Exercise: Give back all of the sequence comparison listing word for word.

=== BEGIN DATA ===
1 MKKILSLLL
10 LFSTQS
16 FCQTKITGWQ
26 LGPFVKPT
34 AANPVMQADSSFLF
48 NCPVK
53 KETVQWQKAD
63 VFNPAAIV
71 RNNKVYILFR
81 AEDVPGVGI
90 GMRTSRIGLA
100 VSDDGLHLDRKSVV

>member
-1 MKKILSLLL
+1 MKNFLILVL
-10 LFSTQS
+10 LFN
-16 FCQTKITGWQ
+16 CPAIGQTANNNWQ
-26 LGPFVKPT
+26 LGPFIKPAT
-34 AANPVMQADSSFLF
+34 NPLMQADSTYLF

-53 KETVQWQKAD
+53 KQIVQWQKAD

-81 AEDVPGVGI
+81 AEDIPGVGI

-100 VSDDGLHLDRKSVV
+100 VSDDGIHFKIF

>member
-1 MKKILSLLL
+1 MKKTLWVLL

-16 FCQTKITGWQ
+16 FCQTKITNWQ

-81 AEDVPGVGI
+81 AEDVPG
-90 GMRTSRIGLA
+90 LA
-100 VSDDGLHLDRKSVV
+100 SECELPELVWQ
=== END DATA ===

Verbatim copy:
1 MKKILSLLL
10 LFSTQS
16 FCQTKITGWQ
26 LGPFVKPT
34 AANPVMQADSSFLF
48 NCPVK
53 KETVQWQKAD
63 VFNPAAIV
71 RNNKVYILFR
81 AEDVPGVGI
90 GMRTSRIGLA
100 VSDDGLHLDRKSVV

>member
-1 MKKILSLLL
+1 MKNFLILVL
-10 LFSTQS
+10 LFN
-16 FCQTKITGWQ
+16 CPAIGQTANNNWQ
-26 LGPFVKPT
+26 LGPFIKPAT
-34 AANPVMQADSSFLF
+34 NPLMQADSTYLF

-53 KETVQWQKAD
+53 KQIVQWQKAD

-81 AEDVPGVGI
+81 AEDIPGVGI

-100 VSDDGLHLDRKSVV
+100 VSDDGIHFKIF

>member
-1 MKKILSLLL
+1 MKKTLWVLL

-16 FCQTKITGWQ
+16 FCQTKITNWQ

-81 AEDVPGVGI
+81 AEDVPG
-90 GMRTSRIGLA
+90 LA
-100 VSDDGLHLDRKSVV
+100 SECELPELVWQ